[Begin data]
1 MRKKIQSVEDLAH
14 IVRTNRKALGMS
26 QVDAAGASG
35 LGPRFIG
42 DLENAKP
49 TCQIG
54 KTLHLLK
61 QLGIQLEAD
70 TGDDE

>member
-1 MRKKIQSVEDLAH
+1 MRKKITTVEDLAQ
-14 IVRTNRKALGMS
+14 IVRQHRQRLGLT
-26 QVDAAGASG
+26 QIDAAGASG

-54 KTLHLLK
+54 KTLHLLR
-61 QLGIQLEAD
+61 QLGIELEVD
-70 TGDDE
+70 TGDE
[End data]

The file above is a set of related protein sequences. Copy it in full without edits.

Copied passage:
1 MRKKIQSVEDLAH
14 IVRTNRKALGMS
26 QVDAAGASG
35 LGPRFIG
42 DLENAKP
49 TCQIG
54 KTLHLLK
61 QLGIQLEAD
70 TGDDE

>member
-1 MRKKIQSVEDLAH
+1 MRKKITTVEDLAQ
-14 IVRTNRKALGMS
+14 IVRQHRQRLGLT
-26 QVDAAGASG
+26 QIDAAGASG

-54 KTLHLLK
+54 KTLHLLR
-61 QLGIQLEAD
+61 QLGIELEVD
-70 TGDDE
+70 TGDE